The future of trend prediction will come from tech innovators, not fashion designers

Is technology reflecting life, or is life reflecting technology?
Is technology reflecting life, or is life reflecting technology?
Image: AP Photo/Daniel Chan
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Modern technology is unleashing creativity—not stifling it.

The $3 trillion global apparel market, which makes up 2% of the world’s GDP, is reliant upon being able to guess the latest trends and fads of the season. For example, this fall has a penchant for the bright plaids of the 1970s, and we’ll also see the return of the out-of-vogue babydoll dresses and scrunchies of the early 1990s. Just as quickly as these trends come, they go. So being able to predict the ebbs and flows of consumers’ whims can mean multimillion-dollar differences in annual earnings.

As trends shift, the ability to apply real-time and even predictive insights is a huge advantage. Leveraging this information to predict the next big thing can differentiate the winners from the losers in the retail industry. And technology can help.

Whether it’s white sneakers or this season’s omnipresent red hue, the human minds that envision these looks can be enhanced by the analytical capabilities of machines. Data is now being leveraged to inspire designers and minimize risk. When designers sit down to create their next lines, their designs can be informed by real, actionable data, not just by their own intuition.

Cognitive computing, a type of artificial intelligence system, analyzes massive amounts of data to make connections between different elements of information. Just like the human brain can process  visual images, video, fashion reviews, social media and even weather forecasts, technology can do that on a huge scale, enabling it to better predict demand for products, for example.

At IBM, our Watson cognitive system—the one that defeated two Jeopardy! champs a few years ago—has been used to correctly predict the colors and patterns that will dominant consumers’ closets. The democratization of trend analysis could have a profound effect on businesses. Typically, fast-fashion retailers rely on trend analysis companies to tell them which up-and-coming notions are most worthy when it comes to the cost of production; most brands start conceptualizing and designing products for the new season over one year prior to the actual selling season.

Fashion houses typically hire outside firms and talent to browse hundreds of blogs and study thousands of images from shows, social media, and fashion archives to understand trends and draw inspiration. It can take many months—and an enormous expense—to uncover the insights that AI is able to offer in merely seconds. Trend-analysis firms like WGSN can cost businesses upwards of $50,000 a year in subscription fees, but cognitive technology could allow designers to accumulate internal and external data in house.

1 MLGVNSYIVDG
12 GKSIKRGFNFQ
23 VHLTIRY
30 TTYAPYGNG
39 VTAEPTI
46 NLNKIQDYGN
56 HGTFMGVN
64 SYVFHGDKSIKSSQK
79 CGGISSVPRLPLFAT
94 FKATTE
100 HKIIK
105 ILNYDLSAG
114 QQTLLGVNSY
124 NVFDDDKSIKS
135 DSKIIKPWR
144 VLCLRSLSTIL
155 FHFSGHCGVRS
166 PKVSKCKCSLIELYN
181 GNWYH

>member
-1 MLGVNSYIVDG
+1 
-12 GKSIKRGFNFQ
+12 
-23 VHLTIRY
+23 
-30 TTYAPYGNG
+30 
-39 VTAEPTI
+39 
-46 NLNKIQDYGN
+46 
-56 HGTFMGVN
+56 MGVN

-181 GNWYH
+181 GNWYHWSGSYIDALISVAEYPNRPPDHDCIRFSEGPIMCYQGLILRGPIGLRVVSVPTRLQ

For example, JASONGRECH, an Australian couture designer, leveraged the power of cognitive technology to take an entirely new creative approach to his designs, influencing his choice of fabrics, color palettes, and textures. He partnered with IBM for Melbourne Fashion Week 2016 by utilizing cognitive technology—via Watson on IBM Cloud—with the aim to infuse something new into his designs.

Ten years’ worth of runway fashion images and look books from specific designers were analyzed and distilled, along with real-time social-media buzz from Twitter, Instagram and Pinterest. He accelerated the information gathering phase of his designs by 600% compared to his previous season. For years, JASONGRECH’s designs were typically fashioned in dark color schemes. But when using Watson’s visual-recognition technology to identify and categorize consumers’ opinions on colors, patterns, fabrics, and more, JASONGRECH predicted the industry’s shifting preference towards pastels. He incorporated these colors into his designs—an element he would not have considered before—and it became a focal point of his line. The information gathering and analysis process took about four days, as opposed to the 28 days typically required via manual efforts. And, more importantly, sales spiked significantly.

In another example, Indian designer duo Falguni & Shane Peacock worked with Watson to inspire the design of their brand’s new collection, which is based on the history of Bollywood fashion. They analyzed 600,000 images spanning London, Paris, Milan, and New York fashion weeks for insights into high-end couture and coupled it with 8,000 Bollywood images from social-media sites and images from Bollywood posters from the past four decades. This data combined with an analysis of 100,000 print swatches allowed them to generate novel prints with the trendiest colors of the season. The result? They created three unique dresses based solely on Watson’s insights that became signature designs of their latest fashion collection.

Cognitive technologies don’t replace the creative process; they are proving to enhance and accelerate it. While trends fade, new creative ideas inspired by unique combinations of those trends are timeless.